My question is: Do I allow him to heal in his own time, in his own way, and just trust that he will do what needs to be done? After all, he's done very well on his own so far. Or, am I shirking my duties as his loving partner, and shirking my responsibilities to my future children, by not being more forceful about getting him into therapy of some kind?

Stephanie, 30 year old woman

Answer:

Dear Stephanie,

Yours is a very difficult problem. It seems clear to me that you, your husband, your relationship and your future children would all benefit from your husband resolving some of the issues resulting not only from his abuse by his grandfather but also from some of the decisions that he made at the time. Those decisions and the rationales that prompted them clearly affect many of his relationships today. That includes his self-relationship. From what you say, it seems to me that the self-relationship is the one that troubles him the most and which, at the moment, he is trying to externalize by focusing on the breakdown of his parents relationship.

“He won’t seek counseling - believe me, I’ve tried…” Notice the wording of your statement. He won’t…I’ve tried. You can’t enter into that self-relationship. It’s his. No matter how hard you may try, you will not be successful in becoming part of that relationship. No one will. Your husband has to struggle with that on his own because it’s internal to his psyche. What you can do is focus on your relationship with him. Whether you realize it or not, his internal conflict and his unresolved issues are affecting your relationship. If you can become more aware of that and if you can bring it to him as the beginnings of a problem in your relationship, he may be willing to work on that in therapy. I think that you are right when you say that he will not seek outside help in dealing with his self-relationship problem. One of those decisions he seems to have made a long time ago is that he would handle such things on his own.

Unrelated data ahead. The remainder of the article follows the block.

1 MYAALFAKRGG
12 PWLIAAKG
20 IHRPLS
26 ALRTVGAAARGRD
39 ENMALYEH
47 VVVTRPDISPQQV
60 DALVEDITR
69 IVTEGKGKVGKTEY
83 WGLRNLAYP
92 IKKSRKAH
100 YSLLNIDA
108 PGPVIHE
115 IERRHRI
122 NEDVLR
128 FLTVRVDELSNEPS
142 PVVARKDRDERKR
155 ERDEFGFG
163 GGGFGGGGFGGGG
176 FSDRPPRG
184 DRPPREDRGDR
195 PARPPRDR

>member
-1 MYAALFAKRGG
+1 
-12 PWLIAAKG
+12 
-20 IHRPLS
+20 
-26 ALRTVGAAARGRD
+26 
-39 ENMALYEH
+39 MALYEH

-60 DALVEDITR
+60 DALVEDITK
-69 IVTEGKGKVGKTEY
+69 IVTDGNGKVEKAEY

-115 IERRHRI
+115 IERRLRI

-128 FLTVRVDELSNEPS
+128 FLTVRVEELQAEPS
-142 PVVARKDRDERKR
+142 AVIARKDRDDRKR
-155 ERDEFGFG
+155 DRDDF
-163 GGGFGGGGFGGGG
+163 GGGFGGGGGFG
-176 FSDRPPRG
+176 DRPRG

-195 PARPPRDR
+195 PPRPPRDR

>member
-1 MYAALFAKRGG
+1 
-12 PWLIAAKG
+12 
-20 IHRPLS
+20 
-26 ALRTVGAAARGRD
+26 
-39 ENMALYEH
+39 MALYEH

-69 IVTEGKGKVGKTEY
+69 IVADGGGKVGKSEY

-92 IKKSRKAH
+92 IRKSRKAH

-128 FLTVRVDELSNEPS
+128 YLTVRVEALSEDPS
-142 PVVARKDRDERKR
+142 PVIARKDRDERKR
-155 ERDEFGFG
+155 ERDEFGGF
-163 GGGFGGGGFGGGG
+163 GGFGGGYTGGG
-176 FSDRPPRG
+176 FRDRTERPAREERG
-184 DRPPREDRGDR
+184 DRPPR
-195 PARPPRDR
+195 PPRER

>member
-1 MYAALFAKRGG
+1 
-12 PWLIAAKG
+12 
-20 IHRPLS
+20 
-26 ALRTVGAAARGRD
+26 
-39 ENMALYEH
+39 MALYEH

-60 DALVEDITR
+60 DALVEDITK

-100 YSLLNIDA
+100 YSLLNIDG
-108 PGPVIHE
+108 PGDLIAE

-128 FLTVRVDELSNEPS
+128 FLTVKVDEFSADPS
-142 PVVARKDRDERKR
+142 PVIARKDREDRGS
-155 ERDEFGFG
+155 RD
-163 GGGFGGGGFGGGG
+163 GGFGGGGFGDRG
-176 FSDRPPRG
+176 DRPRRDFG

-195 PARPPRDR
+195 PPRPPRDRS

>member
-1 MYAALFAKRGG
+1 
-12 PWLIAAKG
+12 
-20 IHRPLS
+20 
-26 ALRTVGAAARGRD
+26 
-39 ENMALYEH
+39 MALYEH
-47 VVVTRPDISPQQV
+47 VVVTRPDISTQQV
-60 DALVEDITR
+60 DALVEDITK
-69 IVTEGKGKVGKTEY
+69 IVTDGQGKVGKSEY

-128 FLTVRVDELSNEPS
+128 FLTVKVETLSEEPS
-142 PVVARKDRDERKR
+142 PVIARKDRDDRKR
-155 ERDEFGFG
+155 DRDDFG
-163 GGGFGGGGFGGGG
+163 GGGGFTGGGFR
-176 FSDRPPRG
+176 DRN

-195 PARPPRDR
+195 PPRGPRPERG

I also think that you have correctly diagnosed the core problem: self-hatred. And, I think you are right to worry about how this might impact your children. If you are strong enough, it is possible (possible, not probable) that your husband will be able to change his self-image based on the positive reflections he gets from you. If you are not strong enough he will eventually get you to reflect a confirmation of his negative self-image. If your husband continues to resist seeking help, then I suggest that you enter therapy with a view to finding support for yourself as you deal with the fallout from his internal struggle.

I hope this will help you clarify things and I wish you good luck!

Jerry Button, L.M.H.C.

This question was answered by Jerry Button. Jerry is a psychotherapist, personal development trainer, workshop presenter and relationship coach practicing in Delray Beach, Florida. He believes that the key to quality of life lies in relationships. His approach to interpersonal and emotional problems is relational and psychodynamic. Jerry is experienced working with individuals, children and families and welcomes challenging opportunities.

For more information visit the site or compact information page on QueenDom.